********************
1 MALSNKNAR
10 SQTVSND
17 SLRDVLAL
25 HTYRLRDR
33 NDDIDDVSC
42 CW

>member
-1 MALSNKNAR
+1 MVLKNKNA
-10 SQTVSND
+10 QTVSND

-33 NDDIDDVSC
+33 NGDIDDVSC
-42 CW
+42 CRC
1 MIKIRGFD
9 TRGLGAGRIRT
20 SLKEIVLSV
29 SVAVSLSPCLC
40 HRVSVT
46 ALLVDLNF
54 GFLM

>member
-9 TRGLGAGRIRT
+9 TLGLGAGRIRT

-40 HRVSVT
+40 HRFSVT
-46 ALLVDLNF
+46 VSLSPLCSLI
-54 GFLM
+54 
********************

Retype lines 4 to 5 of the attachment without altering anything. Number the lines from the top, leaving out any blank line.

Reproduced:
25 HTYRLRDR
33 NDDIDDVSC